Lazarus hackers infiltrated poorly managed network testing systems and transferred sensitive data to a cloud server. Andariel gained access through stolen credentials from a maintenance company and spread malware on defense subcontractor servers, while Kimsuky exploited an email server vulnerability, allowing large file downloads without authentication. The police advise implementing stronger network security, periodic password changes, two-factor authentication, and blocking foreign IP accesses to combat these threats. For more about this story click here


3. Hackers hijack antivirus updates to drop GuptiMiner malware

North Korean hackers have been exploiting the update mechanism of the eScan antivirus to deliver the GuptiMiner malware, a sophisticated backdoor used to plant cryptocurrency miners and perform other malicious activities. Avast’s report revealed that the attackers hijacked eScan’s virus definition updates and replaced them with a malicious file containing GuptiMiner. This malware uses DLL sideloading to gain system-level privileges and performs a range of harmful activities, including DNS manipulation, code virtualization, and fetching additional payloads. The GuptiMiner malware, linked to the Kimsuky APT group, can also deactivate certain security products, deploy multiple backdoors, and deliver the XMRig Monero miner, possibly as a distraction from the primary attack vector. Despite eScan’s efforts to address the exploited vulnerability, ongoing infections suggest that some eScan clients may be outdated or vulnerable. For more about this story click here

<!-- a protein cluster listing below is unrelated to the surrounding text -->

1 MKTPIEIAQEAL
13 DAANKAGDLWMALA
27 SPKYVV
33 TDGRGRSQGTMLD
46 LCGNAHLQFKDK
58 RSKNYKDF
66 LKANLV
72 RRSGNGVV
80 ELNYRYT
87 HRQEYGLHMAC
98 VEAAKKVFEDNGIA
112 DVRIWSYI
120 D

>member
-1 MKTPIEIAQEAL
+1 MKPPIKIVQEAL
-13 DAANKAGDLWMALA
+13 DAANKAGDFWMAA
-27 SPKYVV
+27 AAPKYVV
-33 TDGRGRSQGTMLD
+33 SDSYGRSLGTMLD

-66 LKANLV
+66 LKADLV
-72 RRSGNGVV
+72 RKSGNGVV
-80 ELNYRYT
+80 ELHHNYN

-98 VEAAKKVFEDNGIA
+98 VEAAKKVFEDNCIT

4. Synlab Italia suspends operations following ransomware attack